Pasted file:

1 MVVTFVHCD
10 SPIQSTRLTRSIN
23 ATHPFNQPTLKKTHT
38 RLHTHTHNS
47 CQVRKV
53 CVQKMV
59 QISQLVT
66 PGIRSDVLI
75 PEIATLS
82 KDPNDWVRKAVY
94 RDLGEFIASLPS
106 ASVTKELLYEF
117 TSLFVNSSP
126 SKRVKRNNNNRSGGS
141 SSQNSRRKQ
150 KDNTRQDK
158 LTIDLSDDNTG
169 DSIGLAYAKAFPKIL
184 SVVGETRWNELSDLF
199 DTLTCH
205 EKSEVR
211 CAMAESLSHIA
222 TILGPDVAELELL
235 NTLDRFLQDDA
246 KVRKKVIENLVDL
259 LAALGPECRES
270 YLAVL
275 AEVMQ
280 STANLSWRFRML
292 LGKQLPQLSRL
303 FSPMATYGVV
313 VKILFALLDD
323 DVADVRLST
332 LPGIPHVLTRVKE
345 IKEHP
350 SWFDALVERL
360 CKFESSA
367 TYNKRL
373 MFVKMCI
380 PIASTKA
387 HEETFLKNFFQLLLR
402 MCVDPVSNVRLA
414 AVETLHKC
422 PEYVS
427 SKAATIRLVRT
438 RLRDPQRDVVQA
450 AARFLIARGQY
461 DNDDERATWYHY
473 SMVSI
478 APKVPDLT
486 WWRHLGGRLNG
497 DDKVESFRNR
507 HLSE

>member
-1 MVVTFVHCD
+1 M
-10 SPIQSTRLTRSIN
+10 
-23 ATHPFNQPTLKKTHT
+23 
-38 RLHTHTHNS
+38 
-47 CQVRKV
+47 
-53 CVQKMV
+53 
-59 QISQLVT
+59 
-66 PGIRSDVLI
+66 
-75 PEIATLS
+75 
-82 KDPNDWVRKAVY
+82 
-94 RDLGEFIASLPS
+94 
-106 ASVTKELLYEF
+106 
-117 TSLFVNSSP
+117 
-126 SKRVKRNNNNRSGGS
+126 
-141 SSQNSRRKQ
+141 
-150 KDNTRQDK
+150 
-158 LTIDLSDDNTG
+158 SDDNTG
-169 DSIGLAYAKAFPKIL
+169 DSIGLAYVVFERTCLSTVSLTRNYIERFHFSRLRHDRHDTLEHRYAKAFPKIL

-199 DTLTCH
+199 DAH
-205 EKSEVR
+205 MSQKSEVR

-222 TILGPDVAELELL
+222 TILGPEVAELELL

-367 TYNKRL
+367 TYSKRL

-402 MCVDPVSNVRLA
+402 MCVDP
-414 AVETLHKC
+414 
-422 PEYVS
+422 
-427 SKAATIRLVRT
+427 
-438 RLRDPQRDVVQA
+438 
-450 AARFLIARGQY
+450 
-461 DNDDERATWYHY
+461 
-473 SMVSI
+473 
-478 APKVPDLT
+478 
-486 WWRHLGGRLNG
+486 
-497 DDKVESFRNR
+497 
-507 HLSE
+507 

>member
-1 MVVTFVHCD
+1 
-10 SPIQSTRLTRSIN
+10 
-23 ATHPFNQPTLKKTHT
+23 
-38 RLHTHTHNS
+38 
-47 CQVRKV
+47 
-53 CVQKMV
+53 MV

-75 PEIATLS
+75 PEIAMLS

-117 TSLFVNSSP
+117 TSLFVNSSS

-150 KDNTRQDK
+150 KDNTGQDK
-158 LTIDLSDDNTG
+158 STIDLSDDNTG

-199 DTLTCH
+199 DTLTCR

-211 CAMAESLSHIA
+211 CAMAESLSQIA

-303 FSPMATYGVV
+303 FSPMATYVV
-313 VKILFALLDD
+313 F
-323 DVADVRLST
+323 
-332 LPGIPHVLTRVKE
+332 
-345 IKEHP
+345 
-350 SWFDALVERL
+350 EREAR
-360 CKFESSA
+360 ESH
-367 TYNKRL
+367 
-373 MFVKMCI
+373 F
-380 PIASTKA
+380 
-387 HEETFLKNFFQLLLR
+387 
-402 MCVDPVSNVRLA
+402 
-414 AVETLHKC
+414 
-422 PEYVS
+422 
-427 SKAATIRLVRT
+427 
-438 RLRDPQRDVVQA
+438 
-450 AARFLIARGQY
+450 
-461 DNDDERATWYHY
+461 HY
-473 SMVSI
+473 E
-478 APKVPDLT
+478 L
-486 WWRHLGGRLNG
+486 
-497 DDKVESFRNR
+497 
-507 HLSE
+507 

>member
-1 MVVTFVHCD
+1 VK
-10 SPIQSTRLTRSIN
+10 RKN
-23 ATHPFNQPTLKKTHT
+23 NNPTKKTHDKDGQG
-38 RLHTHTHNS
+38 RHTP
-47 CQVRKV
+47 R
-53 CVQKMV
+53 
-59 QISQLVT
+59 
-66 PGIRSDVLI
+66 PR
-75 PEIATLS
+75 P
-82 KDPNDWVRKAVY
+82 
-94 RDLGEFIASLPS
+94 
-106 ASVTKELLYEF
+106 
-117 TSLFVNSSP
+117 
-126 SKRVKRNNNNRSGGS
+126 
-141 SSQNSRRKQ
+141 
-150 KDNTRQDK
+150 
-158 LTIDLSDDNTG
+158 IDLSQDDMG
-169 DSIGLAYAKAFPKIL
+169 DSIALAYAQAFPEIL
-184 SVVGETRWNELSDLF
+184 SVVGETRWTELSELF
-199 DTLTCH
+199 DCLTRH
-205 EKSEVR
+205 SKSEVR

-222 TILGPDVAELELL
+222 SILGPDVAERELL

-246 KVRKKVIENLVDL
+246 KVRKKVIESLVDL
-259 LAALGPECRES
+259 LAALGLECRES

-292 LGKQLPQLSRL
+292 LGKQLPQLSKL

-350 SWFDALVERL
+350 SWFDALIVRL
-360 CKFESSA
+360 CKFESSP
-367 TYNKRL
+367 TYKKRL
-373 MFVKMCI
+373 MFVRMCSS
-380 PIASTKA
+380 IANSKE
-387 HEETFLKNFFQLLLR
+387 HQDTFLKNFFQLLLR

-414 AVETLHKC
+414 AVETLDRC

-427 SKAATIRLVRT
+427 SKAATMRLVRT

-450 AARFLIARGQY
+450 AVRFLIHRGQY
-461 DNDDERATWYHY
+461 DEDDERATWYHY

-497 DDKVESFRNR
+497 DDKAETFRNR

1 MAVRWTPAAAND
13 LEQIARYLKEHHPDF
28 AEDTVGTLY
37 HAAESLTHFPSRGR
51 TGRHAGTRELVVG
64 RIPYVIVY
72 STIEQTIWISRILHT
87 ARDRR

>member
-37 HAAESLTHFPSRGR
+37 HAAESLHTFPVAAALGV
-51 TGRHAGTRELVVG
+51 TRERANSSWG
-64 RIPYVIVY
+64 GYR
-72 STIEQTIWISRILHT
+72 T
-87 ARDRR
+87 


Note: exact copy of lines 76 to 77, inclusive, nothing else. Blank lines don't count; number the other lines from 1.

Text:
+94 
-106 ASVTKELLYEF